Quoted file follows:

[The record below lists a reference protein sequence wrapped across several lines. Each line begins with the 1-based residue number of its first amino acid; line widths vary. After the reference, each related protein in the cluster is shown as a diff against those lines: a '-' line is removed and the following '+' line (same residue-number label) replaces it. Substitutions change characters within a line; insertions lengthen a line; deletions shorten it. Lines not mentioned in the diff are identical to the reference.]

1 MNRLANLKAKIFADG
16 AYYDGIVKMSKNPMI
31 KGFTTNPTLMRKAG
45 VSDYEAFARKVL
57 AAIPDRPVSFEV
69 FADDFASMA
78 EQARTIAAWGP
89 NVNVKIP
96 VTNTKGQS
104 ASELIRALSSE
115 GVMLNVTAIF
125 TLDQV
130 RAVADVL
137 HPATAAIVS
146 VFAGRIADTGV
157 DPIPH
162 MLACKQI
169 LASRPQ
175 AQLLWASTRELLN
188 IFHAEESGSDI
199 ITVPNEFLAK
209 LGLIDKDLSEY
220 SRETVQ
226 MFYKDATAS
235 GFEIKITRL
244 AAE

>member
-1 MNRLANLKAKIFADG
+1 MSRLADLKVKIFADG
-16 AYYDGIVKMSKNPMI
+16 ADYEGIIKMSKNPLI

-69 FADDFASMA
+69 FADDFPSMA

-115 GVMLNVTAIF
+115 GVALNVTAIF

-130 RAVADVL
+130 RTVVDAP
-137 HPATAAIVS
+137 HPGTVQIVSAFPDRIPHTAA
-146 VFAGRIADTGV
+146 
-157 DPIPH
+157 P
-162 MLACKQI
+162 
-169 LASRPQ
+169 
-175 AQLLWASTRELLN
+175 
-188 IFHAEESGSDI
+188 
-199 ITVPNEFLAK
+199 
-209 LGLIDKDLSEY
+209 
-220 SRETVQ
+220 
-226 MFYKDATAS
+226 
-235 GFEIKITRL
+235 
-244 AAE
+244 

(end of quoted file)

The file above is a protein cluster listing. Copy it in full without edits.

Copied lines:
[The record below lists a reference protein sequence wrapped across several lines. Each line begins with the 1-based residue number of its first amino acid; line widths vary. After the reference, each related protein in the cluster is shown as a diff against those lines: a '-' line is removed and the following '+' line (same residue-number label) replaces it. Substitutions change characters within a line; insertions lengthen a line; deletions shorten it. Lines not mentioned in the diff are identical to the reference.]

1 MNRLANLKAKIFADG
16 AYYDGIVKMSKNPMI
31 KGFTTNPTLMRKAG
45 VSDYEAFARKVL
57 AAIPDRPVSFEV
69 FADDFASMA
78 EQARTIAAWGP
89 NVNVKIP
96 VTNTKGQS
104 ASELIRALSSE
115 GVMLNVTAIF
125 TLDQV
130 RAVADVL
137 HPATAAIVS
146 VFAGRIADTGV
157 DPIPH
162 MLACKQI
169 LASRPQ
175 AQLLWASTRELLN
188 IFHAEESGSDI
199 ITVPNEFLAK
209 LGLIDKDLSEY
220 SRETVQ
226 MFYKDATAS
235 GFEIKITRL
244 AAE

>member
-1 MNRLANLKAKIFADG
+1 MSRLADLKVKIFADG
-16 AYYDGIVKMSKNPMI
+16 ADYEGIIKMSKNPLI

-69 FADDFASMA
+69 FADDFPSMA

-115 GVMLNVTAIF
+115 GVALNVTAIF

-130 RAVADVL
+130 RTVVDAP
-137 HPATAAIVS
+137 HPGTVQIVSAFPDRIPHTAA
-146 VFAGRIADTGV
+146 
-157 DPIPH
+157 P
-162 MLACKQI
+162 
-169 LASRPQ
+169 
-175 AQLLWASTRELLN
+175 
-188 IFHAEESGSDI
+188 
-199 ITVPNEFLAK
+199 
-209 LGLIDKDLSEY
+209 
-220 SRETVQ
+220 
-226 MFYKDATAS
+226 
-235 GFEIKITRL
+235 
-244 AAE
+244 